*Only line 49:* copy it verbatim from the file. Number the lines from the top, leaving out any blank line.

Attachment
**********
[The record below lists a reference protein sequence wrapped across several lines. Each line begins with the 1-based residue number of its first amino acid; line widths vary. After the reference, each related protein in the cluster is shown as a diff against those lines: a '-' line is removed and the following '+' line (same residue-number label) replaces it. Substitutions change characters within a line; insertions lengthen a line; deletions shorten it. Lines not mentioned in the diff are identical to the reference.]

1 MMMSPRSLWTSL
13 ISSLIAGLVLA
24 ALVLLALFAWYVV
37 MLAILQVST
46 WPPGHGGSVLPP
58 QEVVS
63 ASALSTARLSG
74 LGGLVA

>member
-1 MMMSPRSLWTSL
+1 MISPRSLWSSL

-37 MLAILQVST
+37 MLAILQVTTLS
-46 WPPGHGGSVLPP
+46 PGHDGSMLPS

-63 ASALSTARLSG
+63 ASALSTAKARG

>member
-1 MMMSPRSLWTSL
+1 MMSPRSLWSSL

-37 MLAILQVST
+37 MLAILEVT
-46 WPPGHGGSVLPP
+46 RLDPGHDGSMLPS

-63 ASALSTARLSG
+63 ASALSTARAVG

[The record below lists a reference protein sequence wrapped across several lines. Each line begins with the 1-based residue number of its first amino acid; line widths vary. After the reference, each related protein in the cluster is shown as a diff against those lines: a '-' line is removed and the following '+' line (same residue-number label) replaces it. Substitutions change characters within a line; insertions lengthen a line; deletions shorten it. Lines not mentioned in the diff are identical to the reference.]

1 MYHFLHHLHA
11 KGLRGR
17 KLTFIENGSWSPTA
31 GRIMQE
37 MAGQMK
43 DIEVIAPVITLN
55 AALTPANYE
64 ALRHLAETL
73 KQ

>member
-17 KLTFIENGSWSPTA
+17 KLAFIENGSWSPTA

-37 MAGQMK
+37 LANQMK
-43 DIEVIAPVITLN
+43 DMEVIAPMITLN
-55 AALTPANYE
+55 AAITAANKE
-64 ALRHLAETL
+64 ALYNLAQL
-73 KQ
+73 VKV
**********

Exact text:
-73 KQ